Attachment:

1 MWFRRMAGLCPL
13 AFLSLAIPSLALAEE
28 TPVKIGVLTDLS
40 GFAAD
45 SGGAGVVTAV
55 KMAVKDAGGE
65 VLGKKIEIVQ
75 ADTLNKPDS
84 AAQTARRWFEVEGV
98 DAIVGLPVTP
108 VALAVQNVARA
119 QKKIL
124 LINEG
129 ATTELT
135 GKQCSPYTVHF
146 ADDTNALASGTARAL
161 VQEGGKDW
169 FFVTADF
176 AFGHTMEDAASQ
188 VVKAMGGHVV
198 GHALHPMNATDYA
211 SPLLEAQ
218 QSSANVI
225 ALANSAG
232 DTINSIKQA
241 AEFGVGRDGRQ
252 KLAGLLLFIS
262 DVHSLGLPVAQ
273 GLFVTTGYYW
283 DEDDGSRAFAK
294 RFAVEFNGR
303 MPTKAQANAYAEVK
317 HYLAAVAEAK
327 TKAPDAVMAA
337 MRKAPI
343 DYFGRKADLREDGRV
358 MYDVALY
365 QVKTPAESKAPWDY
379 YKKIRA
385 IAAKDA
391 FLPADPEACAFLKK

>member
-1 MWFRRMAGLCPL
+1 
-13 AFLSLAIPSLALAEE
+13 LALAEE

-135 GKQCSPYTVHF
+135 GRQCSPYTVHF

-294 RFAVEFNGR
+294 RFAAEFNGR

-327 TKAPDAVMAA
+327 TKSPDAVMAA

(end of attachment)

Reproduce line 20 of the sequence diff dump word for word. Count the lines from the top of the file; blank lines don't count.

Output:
188 VVKAMGGHVV